This paper describes an efficient method to teach analysis and simulation of power electronic converters to undergraduate students, using system level nonlinear state-space models. System-level modeling of power electronic converters reproduces only the ideal switching behavior of the semiconductors and is a useful concept for the numerical simulation of power converters, since simulations present no convergence problems and require little computational time. Switched state-space models, programmed in the MATLAB/SIMULINK software package, can be advantageously used to simulate power converters at the system level and also to design and study their controllers. Switched state-space nonlinear models should be obtained using a theoretical framework suitable for the enhanced control of variable structure power systems. Since the method is inherently nonlinear, no approximated linear models are needed; and since state-space models are used, modern control techniques (sliding mode, neural networks, fuzzy logic) for power converters can easily be used. This paper summarizes the proposed methodology and gives some examples. View full abstract»

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  • An automatic evaluation system for technical education at the University level

    Publication Year: 2002 , Page(s): 268 - 275
    Cited by:  Papers (12)  |  Patents (1)
    Save to Project icon | Request Permissions | Click to expandQuick Abstract | PDF file iconPDF (426 KB)  

    A Web-based automatic evaluation system for students of engineering faculties is described. The system, named Test on Line (ToL), can verify the possession of ideas, the ability to combine them into deductions, and the capability to make simple numerical calculations for otherwise practical exercises. ToL has been extensively in use for basic physics courses at the engineering faculties of the Turin Politecnico since the beginning of 1999. Consequently, the accumulated statistical data amount to approximately four thousand individual tests and show the credibility both of the method and of its results. ToL generates, for each student, a proposed mark (which can be verified by an oral colloquium on demand by the candidate) and a simple cognitive profile showing possible cognitional, logical, or practical weaknesses in the different topics of the study matter. The core of the platform consists of a database of questions, a selection algorithm, and an evaluation procedure. The instrument and the method are being refined; the major improvements under construction are listed. View full abstract»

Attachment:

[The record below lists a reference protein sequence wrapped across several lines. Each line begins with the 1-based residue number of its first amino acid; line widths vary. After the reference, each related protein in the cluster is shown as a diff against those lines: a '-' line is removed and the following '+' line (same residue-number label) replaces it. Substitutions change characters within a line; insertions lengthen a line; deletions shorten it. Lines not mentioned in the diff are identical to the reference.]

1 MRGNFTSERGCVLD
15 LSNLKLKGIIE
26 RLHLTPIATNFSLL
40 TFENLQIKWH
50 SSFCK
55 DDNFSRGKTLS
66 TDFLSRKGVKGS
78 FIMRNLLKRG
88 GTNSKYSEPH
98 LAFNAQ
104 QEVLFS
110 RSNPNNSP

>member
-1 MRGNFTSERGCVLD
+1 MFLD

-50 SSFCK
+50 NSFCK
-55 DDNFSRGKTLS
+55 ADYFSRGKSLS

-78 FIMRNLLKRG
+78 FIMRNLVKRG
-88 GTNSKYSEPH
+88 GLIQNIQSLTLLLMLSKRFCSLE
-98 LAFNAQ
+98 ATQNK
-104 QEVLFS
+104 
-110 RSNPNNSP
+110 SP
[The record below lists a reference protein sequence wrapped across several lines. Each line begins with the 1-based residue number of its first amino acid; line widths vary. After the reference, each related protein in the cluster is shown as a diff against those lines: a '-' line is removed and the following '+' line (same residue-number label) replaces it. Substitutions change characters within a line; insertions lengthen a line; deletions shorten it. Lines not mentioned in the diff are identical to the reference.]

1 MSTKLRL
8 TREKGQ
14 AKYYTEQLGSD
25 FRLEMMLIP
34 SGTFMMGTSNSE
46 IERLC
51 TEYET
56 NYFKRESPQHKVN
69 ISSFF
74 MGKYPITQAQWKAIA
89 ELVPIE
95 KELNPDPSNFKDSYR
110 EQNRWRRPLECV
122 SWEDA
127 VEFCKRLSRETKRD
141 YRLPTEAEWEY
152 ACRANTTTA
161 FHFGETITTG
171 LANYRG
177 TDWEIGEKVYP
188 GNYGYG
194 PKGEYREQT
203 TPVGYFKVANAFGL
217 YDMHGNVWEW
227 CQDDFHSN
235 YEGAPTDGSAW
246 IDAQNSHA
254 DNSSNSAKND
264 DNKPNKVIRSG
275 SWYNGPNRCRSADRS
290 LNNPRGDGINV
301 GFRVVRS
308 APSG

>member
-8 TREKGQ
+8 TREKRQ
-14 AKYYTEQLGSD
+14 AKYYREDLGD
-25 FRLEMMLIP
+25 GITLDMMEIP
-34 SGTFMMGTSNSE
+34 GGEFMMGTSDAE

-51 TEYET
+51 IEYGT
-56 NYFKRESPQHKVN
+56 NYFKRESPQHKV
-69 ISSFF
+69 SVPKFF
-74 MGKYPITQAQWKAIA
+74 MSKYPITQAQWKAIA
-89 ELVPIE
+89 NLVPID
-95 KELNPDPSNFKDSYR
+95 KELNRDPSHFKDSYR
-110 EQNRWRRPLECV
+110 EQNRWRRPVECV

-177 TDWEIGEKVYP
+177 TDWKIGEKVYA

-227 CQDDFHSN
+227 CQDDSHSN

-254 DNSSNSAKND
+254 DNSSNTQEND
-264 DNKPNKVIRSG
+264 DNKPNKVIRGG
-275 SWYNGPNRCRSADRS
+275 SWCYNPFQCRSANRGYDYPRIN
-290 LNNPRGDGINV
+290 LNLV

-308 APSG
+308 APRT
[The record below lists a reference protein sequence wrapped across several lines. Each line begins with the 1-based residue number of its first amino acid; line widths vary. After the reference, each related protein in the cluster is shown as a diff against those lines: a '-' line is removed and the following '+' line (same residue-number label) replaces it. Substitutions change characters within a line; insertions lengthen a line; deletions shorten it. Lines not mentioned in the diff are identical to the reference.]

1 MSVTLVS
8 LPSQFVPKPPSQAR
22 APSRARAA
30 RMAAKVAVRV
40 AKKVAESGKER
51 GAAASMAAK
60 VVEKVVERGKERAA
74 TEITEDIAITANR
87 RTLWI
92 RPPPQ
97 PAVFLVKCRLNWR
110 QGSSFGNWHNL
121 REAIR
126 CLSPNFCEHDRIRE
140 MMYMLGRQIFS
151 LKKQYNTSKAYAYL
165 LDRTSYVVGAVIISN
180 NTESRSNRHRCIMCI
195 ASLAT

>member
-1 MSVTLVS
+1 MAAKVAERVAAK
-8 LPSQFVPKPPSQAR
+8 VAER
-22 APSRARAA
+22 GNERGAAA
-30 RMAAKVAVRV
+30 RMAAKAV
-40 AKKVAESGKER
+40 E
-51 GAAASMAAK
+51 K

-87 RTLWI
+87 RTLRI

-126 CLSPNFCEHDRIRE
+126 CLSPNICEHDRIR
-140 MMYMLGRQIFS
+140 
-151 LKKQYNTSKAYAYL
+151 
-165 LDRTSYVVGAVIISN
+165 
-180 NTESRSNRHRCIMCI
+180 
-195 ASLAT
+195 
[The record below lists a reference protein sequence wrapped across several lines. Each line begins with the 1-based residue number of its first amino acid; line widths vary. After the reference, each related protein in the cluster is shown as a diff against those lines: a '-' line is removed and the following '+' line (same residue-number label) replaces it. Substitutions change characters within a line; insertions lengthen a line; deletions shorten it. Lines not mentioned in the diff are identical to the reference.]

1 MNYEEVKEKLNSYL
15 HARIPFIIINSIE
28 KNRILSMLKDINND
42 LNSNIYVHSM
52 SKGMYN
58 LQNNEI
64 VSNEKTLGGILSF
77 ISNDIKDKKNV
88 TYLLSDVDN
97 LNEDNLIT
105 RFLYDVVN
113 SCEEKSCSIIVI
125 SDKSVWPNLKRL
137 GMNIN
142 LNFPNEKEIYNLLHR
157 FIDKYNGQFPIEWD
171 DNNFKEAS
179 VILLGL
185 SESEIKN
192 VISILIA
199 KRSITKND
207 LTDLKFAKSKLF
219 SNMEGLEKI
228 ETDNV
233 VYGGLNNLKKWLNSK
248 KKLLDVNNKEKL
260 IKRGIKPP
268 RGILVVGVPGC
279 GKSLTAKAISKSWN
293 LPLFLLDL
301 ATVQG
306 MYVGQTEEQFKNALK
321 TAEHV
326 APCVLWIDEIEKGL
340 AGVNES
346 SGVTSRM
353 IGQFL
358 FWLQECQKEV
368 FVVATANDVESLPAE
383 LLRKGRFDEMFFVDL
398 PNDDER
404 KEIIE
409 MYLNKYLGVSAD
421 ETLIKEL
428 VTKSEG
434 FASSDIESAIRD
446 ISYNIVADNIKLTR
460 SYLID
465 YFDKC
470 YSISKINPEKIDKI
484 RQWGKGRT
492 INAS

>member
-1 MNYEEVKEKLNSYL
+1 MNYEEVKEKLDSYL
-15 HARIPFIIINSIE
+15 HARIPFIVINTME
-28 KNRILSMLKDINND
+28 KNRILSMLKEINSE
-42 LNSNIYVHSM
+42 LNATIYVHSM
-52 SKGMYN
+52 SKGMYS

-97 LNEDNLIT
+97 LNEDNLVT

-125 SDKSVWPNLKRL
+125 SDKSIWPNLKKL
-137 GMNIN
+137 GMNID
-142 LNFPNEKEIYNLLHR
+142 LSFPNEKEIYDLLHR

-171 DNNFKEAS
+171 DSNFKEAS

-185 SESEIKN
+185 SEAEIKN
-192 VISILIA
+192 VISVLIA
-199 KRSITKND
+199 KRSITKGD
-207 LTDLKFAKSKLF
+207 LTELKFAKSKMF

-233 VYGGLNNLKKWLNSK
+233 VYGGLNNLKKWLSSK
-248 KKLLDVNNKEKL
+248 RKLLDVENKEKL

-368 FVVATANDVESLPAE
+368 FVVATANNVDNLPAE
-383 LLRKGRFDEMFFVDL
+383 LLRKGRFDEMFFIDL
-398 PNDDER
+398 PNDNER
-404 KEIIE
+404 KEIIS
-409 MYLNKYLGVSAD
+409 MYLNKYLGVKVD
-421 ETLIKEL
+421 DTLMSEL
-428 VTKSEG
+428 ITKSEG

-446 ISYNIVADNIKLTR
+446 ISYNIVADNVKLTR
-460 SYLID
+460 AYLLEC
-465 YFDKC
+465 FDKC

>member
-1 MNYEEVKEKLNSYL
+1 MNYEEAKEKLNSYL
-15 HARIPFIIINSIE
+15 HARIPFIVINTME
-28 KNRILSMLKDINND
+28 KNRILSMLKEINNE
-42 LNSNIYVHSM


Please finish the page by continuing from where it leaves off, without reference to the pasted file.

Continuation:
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  • Application of SPICE simulation to study WDM and SCM systems using EDFAs with chirping

    Publication Year: 2002 , Page(s): 238 - 244
    Save to Project icon | Request Permissions | Click to expandQuick Abstract | PDF file iconPDF (310 KB) |  | HTML iconHTML  

    The authors have proposed an equivalent electrical circuit model of erbium-doped fiber amplifiers (EDFAs), including the chirping effect for teaching or studying the distortions and performance of lightwave transmission systems. Through the aid of a SPICE circuit simulator, its validity is demonstrated by analyzing the cross modulations of an eight-channel wavelength division multiplexing system. The intermodulations in an amplitude modulation-subcarrier multiplexing (SCM) system are demonstrated. The channel-number dependence of the composite second-order distortion in a 42-channel SCM system is shown, and its applications to analyze other systems are also discussed. View full abstract»

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  • Teaching transmission lines: a project of measurement and simulation

    Publication Year: 2002 , Page(s): 245 - 252
    Cited by:  Papers (2)
    Save to Project icon | Request Permissions | Click to expandQuick Abstract | PDF file iconPDF (287 KB)  

    A junior-year project for a course in electromagnetic waves is described, including the theory, hardware, and basic measurements. The essence of the project is to simulate transmission-line properties based upon theory developed in the classroom and to measure those properties in the laboratory for comparison. The equipment chosen is readily available and inexpensive, but is used here to illustrate concepts usually requiring an expensive vector network analyzer. The transmission-line properties of insertion loss, input impedance, and crosstalk are measured as a function of frequency on Category 5 cable. The transmission-line phase shift, propagation velocity, attenuation, characteristic impedance, impedance under various transmission-line configurations, and crosstalk are modeled and measured. Measured and theoretical results are in good agreement, reinforcing the strength of the underlying theory for the student. Evaluation of the project over a three-year period with more than 120 students is very positive in terms of developing confidence in and understanding of this abstract material. View full abstract»